Certification also helps collectors find the best classes to take. The best wine instructors will often have certificates to prove their expertise. To ensure that you’re not signing on to a class taught by a pseudo-expert, ask for a class syllabus that details exactly what you will be taught in the class, and request your instructor’s credentials or resume. Be wary of instructors who lack credentials, and ask about your potential instructor’s previous experience. Not all great instructors have certificates, but they should at least have previous work experience in the wine field.
Looking into the Future of Wine Education
In his critique of formal wine education, Kramer glosses over the impact that young wine drinkers are having on the market, and how education fuels that impact. Bianchi says, “Kramer, I’m sorry to break it to you, man: the world is changing more rapidly than you can -izize or -ism — the new wave of young people who may not have attended an illustrious college like you probably don’t have Picassos hanging on their walls.” Many young wine drinkers are using formal educations–rather than social status or wealth–to get a foothold in the wine world. They’re also using certification programs as a way to make sense of an increasingly globalized wine industry.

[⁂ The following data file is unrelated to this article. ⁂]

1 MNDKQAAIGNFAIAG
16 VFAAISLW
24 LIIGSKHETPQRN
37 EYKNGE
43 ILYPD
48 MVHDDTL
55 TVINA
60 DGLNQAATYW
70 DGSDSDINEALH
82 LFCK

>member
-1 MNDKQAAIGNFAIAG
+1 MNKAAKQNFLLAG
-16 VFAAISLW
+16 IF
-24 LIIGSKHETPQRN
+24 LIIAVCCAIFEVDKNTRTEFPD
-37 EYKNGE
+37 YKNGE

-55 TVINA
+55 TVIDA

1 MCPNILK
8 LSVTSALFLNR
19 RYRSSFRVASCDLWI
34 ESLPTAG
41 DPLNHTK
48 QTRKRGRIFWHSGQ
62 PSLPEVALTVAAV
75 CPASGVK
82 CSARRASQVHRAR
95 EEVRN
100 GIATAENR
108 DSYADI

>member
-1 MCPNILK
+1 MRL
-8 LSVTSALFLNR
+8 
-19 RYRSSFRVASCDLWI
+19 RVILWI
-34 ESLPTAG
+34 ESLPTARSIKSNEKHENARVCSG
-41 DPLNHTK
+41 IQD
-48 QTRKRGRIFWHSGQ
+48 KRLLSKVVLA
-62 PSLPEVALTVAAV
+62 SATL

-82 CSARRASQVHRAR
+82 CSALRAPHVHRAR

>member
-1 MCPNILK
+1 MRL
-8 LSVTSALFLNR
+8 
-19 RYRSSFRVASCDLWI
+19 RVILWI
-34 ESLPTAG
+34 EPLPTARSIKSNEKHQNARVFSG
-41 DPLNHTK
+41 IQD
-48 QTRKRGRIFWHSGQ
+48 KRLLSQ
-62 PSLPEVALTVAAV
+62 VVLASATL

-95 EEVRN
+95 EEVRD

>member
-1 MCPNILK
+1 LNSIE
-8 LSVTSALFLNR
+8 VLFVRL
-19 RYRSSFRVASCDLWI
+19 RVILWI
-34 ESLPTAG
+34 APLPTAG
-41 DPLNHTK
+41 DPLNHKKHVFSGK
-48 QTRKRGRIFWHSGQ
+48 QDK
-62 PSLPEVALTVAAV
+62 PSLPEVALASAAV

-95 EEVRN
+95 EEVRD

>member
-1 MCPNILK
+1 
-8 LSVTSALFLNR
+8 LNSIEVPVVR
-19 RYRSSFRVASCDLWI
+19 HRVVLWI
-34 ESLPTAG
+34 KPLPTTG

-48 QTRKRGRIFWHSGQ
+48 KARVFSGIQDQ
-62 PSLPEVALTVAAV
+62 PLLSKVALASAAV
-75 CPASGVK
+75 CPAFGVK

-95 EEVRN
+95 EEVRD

It’s not enough anymore to understand how Bordeaux and Burgundy wines taste. Wines from lesser-known regions around the world are becoming increasing popular, which means that Millennials need a broader knowledge base than did wine collectors 20 or 30 years ago. Formal educations help young wine drinkers navigate new regions in addition to older, more established terroirs. Millennials who have limited experience with wine (like those who are only just starting their collecting careers) are able to use formal education to get caught up with those who have been collecting wines for more than 30 years.
In this sense, formal classes are not elitist at all. Both the Court of Master Sommeliers and WSET allow their students to taste wine in introductory classes, including wines that many students would not have been able to afford by themselves. Many of the finest wine classes cost about the same as a class in an average U.S. college; WSET costs about $1,500, while the Certified Specialist of Wine course costs about $400. The benefit of formal wine classes is that they encourage young drinkers to stoke their passions for wine without feeling intimidated by the glut of information on the market. Ultimately, this open culture will create a more welcoming, better-educated demographic of wine buyers. Better education leads to more innovations and a greater awareness of wines from brand new regions. For collectors, this will mean fewer boring wine lists, and more diverse, fascinating vintages that excite the palate.